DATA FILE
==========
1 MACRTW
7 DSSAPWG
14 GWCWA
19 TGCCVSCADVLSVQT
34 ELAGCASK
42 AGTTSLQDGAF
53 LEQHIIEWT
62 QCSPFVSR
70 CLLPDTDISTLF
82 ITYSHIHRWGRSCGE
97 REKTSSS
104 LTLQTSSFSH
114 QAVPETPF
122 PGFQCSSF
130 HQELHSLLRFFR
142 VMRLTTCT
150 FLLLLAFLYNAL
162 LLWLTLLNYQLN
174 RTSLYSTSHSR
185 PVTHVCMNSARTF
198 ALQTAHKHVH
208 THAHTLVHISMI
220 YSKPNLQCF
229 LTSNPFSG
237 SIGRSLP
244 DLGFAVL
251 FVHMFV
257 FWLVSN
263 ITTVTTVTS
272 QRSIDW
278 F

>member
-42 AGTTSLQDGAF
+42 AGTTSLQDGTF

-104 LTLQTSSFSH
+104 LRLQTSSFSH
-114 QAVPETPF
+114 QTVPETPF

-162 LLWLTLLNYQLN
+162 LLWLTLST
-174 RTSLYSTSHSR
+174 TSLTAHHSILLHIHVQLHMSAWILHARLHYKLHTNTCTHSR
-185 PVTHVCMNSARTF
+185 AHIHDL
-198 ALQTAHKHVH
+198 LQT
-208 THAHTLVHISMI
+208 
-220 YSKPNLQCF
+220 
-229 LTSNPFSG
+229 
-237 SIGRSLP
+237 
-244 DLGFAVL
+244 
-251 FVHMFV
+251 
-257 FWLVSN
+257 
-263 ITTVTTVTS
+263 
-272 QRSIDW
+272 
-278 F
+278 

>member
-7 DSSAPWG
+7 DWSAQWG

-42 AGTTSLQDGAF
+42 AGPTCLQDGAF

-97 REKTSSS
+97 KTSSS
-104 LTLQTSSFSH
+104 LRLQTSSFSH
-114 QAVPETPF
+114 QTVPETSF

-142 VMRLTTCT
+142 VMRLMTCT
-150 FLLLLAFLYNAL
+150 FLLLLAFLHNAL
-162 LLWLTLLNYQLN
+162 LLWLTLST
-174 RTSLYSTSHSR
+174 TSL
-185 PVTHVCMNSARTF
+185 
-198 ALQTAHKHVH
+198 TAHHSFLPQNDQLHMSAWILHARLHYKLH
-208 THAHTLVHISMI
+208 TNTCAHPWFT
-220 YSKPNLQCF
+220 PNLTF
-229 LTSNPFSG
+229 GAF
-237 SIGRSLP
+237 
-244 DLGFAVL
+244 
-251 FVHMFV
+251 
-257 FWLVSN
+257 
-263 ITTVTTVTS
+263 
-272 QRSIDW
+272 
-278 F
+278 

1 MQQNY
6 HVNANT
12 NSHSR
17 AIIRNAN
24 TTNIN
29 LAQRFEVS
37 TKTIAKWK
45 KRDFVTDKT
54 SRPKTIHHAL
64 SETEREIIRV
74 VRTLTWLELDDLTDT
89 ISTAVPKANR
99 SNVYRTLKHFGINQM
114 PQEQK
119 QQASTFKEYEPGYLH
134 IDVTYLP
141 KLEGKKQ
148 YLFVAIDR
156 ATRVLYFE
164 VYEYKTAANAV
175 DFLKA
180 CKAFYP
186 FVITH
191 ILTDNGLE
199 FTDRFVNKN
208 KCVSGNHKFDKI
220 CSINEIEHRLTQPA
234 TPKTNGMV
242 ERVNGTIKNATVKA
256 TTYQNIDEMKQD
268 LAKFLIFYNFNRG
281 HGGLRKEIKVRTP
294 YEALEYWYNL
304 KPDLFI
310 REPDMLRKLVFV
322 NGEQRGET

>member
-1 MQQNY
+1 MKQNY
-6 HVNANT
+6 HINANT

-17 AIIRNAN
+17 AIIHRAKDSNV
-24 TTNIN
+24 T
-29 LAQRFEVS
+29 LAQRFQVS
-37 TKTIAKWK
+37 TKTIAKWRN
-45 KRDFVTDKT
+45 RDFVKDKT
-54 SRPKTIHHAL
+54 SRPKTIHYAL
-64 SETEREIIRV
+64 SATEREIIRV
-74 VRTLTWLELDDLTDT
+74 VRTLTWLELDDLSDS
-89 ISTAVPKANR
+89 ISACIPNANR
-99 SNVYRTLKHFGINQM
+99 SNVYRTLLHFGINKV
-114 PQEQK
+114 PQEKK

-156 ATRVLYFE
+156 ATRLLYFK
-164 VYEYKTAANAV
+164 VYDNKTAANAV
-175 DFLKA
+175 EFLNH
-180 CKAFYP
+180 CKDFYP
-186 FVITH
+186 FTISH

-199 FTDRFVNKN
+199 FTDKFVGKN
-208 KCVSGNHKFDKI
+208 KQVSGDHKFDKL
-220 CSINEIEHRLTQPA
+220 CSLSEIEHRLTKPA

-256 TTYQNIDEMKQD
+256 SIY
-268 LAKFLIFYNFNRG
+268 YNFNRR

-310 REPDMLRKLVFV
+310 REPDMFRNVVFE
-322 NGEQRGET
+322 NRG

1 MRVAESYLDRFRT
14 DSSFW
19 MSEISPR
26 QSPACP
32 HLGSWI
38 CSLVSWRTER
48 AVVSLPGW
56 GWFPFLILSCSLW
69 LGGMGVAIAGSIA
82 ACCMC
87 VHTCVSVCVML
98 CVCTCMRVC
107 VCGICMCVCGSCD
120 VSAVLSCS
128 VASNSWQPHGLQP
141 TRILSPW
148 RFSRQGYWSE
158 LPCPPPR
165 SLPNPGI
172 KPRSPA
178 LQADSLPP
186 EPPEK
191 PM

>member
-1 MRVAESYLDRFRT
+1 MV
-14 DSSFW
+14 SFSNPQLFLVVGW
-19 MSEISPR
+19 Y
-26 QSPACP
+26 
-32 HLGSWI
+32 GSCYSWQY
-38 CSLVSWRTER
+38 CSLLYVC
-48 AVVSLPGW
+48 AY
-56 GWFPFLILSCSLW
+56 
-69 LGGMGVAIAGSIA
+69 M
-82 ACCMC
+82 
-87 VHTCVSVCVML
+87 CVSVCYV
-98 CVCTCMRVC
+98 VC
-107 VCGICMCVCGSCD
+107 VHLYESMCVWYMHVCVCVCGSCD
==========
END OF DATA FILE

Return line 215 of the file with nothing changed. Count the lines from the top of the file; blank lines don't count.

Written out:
165 SLPNPGI